Call it poetic justice.

The United Mine Workers of America bought controlling interest in the National Bank of Washington in 1949 because the union could not depend on other banks to fund its battles against big business.

The UMW was fighting the Southern Coal Producers Association back then and taking on all other comers in the struggle for better wages and benefits for the people who dug and hauled the nation's coal.

"You couldn't exactly go running to the 'capitalist establishment' and say: 'Hey, loan me some money so that I can stage a little strike against your coal company,'" said Joseph A. (Chip) Yablonski, a former NBW board member.

Today, however, the union is embracing the monied establishment it once shunned. It is pushing for a better return on investment for its members than the $1 a share in dividend payments it collected last year from its more than 1 million shares of NBW.

The union is pulling out, dumping its 76 percent interest in the bank for $70 million, or $66 a share. Not bad. At the end of 1984, the book value of Washington Bancorp, NBW's holding company, was $51.54.

"They're taking their money somewhere else," an NBW official said yesterday, commenting on the mine workers union's flight toward capital.

It is the end of an era, said Yablonski, whose father, Joseph A. Yablonski, was murdered in 1970 by UMW operatives at another turning point in the union's history. Yablonski's mother and sister also were killed in the incident.

Selling the bank is "a significant event, because it marks a maturing of the union leadership," Yablonski said. "In the past, that leadership was wedded to ownership of the bank" as a matter of pride. "But now, they can make a significant investment" in stocks or other instruments that would put more money in the union's coffers, Yablonski said.

Some people think pride is what motivated John L. Lewis to buy the bank in the first place. Lewis presided over the UMW from 1919 to 1959, during which time he built the union up from a scuffling labor group to a 500,000-member organization that commanded the attention of Congress and U.S. presidents. Since then the membership has declined to 157,700 in the United States and Canada along with the fortunes of the coal industries in both countries.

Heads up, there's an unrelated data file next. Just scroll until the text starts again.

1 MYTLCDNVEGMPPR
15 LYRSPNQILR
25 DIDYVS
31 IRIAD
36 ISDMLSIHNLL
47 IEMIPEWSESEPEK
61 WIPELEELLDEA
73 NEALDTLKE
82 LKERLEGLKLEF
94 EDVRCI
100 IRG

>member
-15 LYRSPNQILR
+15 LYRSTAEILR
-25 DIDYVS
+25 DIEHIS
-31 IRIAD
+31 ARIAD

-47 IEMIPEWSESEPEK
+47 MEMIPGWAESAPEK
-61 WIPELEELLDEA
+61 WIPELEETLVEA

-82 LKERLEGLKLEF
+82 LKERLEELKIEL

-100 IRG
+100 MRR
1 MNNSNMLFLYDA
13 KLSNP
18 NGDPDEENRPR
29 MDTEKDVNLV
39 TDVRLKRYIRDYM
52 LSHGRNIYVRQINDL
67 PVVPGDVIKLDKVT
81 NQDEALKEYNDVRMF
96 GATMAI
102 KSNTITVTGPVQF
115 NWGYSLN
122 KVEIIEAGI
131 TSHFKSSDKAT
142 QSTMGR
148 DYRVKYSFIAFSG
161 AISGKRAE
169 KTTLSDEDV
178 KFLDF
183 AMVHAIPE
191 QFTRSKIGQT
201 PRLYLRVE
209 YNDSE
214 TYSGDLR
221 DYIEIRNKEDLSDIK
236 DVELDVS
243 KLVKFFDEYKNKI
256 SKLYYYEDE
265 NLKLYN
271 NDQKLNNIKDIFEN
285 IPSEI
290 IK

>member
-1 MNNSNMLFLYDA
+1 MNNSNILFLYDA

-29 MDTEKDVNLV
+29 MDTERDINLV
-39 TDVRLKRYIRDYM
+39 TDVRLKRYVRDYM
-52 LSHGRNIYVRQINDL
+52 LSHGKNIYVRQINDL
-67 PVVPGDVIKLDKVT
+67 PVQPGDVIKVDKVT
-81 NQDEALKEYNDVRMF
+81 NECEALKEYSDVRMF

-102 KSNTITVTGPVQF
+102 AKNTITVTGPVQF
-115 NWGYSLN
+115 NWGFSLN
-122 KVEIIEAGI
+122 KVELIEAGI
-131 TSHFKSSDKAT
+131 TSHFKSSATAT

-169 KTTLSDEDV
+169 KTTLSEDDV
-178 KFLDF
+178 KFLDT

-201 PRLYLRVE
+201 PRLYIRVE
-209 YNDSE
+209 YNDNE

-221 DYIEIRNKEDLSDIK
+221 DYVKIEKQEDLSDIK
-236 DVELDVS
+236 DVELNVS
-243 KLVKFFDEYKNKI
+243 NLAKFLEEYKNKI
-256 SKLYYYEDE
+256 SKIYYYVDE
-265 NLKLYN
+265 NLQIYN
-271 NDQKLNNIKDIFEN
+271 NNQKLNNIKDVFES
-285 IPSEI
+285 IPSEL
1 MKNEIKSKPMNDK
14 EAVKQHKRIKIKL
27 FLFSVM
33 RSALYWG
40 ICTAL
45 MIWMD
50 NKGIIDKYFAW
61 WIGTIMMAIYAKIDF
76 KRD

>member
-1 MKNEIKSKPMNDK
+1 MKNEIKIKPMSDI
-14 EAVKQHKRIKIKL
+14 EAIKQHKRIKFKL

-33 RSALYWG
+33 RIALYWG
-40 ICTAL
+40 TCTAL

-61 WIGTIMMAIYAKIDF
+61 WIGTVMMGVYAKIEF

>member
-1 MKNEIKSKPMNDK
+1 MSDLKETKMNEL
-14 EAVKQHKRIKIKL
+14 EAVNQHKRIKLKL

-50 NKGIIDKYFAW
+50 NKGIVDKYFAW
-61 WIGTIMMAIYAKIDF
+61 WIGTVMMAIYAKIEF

"I always thought that the bank should be sold," said Washington attorney Joseph L. Rauh Jr., a Washington civil rights and labor lawyer who was intimately involved in a battle to reshape the union during the 1970s.

"Buying the bank was an ego trip for Lewis in the first place," Rauh said. "Lewis did not want to be beholden to any other bank or institution for money. But the union had no experience in running the bank."

Events in the late 1960s and the 1970s seemed to support that charge. UMW President W.A. (Tony) Boyle, who later was convicted on three counts of first-degree homicide in the Yablonski murders, used the bank as a conduit to finance his 1970 reelection effort. "The bank was always available for loans for people who were faithful to Boyle," Rauh said.

The bank was hit by more charges of insider loans in 1980, bad loans that cost NBW millions of dollars and that shook investor confidence. The bank has recovered since then under the guidance of Luther H. Hodges Jr., its current chairman and chief executive officer.

Hodges last week announced the agreement in principle to sell the union's share to a group of New York and Washington investors which includes Hodges and other senior officers of the bank.

That sale will leave only a few unions in the banking business, according to Howard D. Samuel, president of the Industrial Union Department of the American Federation of Labor. "There were dozens of labor banks before the Great Depression wiped them out" in the 1930s, Samuel said yesterday. "They existed because most other banks simply didn't serve the needs of working people.

"If you were a working peron and you walked into a regular bank to get a loan, you'd leave empty-handed. But the labor banks specialized in making small loans, helping working people to buy houses and that sort of thing. A lot of people couldn't even have checking accounts unless they went to a labor bank," Samuel said.

He said that the most notable survivor of that era is the Amalgamated Bank of New York, founded in 1924 and owned by the Amagamated Clothing and Textile Workers Union.

The Amalgamated has assets of $2 billion. The bank has strict stock ownership rules, which keep nearly all of the shares within control of the union, said Samuel, a former director of the bank.